Everyone has a friend, or a family member, who is a computer tech. The awkward teenage nephew who always has his nose in his phone during family events. Your significant other’s quirky friend who always wears t-shirts with obscure pictures and phrases when the group goes out to dinner. Your own friend who always has a can of Monster energy drink in their hand and rambles incessantly about Linux server distros. They are valuable people to have available when your computer breaks down or gets really slow. Instead of taking your busted computer to a brick-and-mortar business in town and pay their hourly rate, just like an auto repair shop, you may ask the tech friend to help fix it. After all, if they’re on their phone all the time, they must be bored and can use some activity in their life, right? Before you do that, here are some rules to follow when working with the computer techs in your life.
Rule #1 — If a computer tech is working on your equipment for free, food and drink is a mandatory payment. The longer a tech works on your computer, the higher-quality the food and drink must be. Thirty minutes to install some software updates and remove some annoying pop-ups? Pizza and a beer. Four hours to transfer your data off your dead hard drive and onto another computer? Gift card to a Steakhouse.
Rule #2 — Just because you see your tech around town doesn’t mean you can automatically ask them a question about your computer problems. Techs have lives also. They shop at grocery stores, have dinner in restaurants, go to church, and spend an hour in coffee shops just like you. There is a time and place for everything, and complaining to techs about how slow your computer is while they are eating their meal in a restaurant is not the right time.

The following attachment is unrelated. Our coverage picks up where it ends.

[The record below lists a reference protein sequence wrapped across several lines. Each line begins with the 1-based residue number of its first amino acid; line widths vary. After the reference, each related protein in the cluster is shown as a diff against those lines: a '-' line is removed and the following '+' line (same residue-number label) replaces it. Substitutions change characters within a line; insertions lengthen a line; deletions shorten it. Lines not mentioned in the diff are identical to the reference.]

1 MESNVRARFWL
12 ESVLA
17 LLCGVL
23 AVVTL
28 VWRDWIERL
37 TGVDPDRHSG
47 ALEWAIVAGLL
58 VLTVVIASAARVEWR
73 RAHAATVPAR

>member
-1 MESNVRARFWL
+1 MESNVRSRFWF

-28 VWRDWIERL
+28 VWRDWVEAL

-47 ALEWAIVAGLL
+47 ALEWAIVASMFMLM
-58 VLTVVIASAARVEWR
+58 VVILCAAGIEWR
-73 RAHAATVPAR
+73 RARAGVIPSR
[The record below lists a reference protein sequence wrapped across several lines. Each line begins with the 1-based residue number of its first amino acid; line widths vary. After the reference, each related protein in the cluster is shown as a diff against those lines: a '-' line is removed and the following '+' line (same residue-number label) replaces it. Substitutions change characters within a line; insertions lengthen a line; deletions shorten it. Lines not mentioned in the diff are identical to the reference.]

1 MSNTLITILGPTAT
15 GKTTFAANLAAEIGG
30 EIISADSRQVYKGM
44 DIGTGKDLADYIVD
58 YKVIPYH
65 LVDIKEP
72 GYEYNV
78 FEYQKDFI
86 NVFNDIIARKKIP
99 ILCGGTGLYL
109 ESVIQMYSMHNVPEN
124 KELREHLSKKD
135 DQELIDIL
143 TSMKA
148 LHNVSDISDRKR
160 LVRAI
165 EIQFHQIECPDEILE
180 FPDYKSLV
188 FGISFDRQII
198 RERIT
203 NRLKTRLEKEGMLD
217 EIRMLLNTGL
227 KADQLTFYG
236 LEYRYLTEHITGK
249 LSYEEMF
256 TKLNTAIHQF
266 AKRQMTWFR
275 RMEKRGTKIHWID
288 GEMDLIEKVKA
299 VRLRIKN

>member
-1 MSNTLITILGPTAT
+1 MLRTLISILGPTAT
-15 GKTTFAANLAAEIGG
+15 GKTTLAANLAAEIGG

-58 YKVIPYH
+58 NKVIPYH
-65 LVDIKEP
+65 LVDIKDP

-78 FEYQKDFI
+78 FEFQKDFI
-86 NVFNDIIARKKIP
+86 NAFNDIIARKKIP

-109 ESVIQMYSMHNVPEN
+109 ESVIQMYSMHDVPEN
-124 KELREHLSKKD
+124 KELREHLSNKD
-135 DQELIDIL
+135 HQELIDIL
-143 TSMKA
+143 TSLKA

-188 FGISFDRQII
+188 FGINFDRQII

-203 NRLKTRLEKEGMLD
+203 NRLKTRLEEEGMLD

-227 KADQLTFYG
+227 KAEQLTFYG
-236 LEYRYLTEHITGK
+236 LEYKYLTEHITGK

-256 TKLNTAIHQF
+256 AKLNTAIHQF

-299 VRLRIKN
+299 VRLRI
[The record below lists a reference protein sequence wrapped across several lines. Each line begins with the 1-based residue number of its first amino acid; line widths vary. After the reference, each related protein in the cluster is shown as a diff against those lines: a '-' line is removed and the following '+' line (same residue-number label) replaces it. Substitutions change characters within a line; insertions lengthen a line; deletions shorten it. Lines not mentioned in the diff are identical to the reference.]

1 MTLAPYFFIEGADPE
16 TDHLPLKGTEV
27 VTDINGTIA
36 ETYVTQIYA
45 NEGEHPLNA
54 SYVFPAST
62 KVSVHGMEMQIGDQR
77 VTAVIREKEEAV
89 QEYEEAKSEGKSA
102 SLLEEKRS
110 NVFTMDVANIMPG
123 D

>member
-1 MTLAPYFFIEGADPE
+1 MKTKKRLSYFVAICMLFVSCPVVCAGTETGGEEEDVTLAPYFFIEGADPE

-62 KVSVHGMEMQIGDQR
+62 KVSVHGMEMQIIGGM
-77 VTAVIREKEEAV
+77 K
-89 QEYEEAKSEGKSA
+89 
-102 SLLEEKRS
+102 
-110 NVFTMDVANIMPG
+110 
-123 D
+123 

Rule #3 — Don’t expect your old equipment to be able to run the latest and greatest software. Homes can last for a century. Properly-maintained cars can run for 30 years. Home appliances should run for decades with normal use. Computers bought in 2005 running Windows Vista Home Edition, with 1 GB of RAM will not successfully run Windows 8. You wouldn’t drive your riding lawnmower onto the interstate, would you? The hardware “under the hood” of your current old computer does not have the oomph needed to run what everyone is using nowadays. Techs understand that you paid over $1500 for your computer a number of years ago, but can’t be expected to hot-rod an old device to make it new, like a technological version of Cocoon, that movie about rejuvenation from the ‘80s.
Rule #4 — When a computer tech tells you a potential solution to your computer problem, do not say, “No I don’t think that’s it.” They are the technology experts, not you. Stop it.
Rule #5 — Do not antagonize, tease, or talk down to a computer tech. Techs have been called all the names you’re thinking of many times. Geek. Nerd. Poindexter. Bill Gates. Techs have heard all the generalizations people make about how they all have the pocket protectors, always wear glasses, always hunched over a computer screen playing World of Warcraft, and have no social skills. You may find these jokes to be funny, and a clever way of disguising your insecurity about not knowing how to fix your computer. Techs get that. But all they want is to be respected for the hours of time they have put into learning and acquiring their knowledge. And techs just want to be appreciated for the work they are doing for free. So be nice to them. Bring them a beer. Give them cookies. And show your appreciation for their help in a big way.
It’s a good thing to have a tech up your sleeve, like a good auto mechanic, or accountant, or a home repair contractor. The feeding and taking care of your tech will reap dividends in the future, because there will come a time when your computer or phone dies, and you’ll need them!